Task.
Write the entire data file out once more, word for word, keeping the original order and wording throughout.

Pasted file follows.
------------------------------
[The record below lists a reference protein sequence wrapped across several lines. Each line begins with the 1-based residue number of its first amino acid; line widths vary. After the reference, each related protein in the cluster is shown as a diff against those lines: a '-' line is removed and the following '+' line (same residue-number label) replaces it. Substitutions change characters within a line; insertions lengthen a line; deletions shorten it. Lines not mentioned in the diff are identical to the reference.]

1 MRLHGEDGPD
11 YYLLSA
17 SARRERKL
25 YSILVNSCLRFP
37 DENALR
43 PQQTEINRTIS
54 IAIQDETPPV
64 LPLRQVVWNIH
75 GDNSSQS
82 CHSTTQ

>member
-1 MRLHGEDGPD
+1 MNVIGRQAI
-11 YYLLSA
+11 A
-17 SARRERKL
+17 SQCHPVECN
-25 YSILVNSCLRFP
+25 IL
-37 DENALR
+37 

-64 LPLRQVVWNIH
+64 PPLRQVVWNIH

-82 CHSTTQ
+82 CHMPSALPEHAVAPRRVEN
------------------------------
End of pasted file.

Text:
[The record below lists a reference protein sequence wrapped across several lines. Each line begins with the 1-based residue number of its first amino acid; line widths vary. After the reference, each related protein in the cluster is shown as a diff against those lines: a '-' line is removed and the following '+' line (same residue-number label) replaces it. Substitutions change characters within a line; insertions lengthen a line; deletions shorten it. Lines not mentioned in the diff are identical to the reference.]

1 MRLHGEDGPD
11 YYLLSA
17 SARRERKL
25 YSILVNSCLRFP
37 DENALR
43 PQQTEINRTIS
54 IAIQDETPPV
64 LPLRQVVWNIH
75 GDNSSQS
82 CHSTTQ

>member
-1 MRLHGEDGPD
+1 MNVIGRQAI
-11 YYLLSA
+11 A
-17 SARRERKL
+17 SQCHPVECN
-25 YSILVNSCLRFP
+25 IL
-37 DENALR
+37 

-64 LPLRQVVWNIH
+64 PPLRQVVWNIH

-82 CHSTTQ
+82 CHMPSALPEHAVAPRRVEN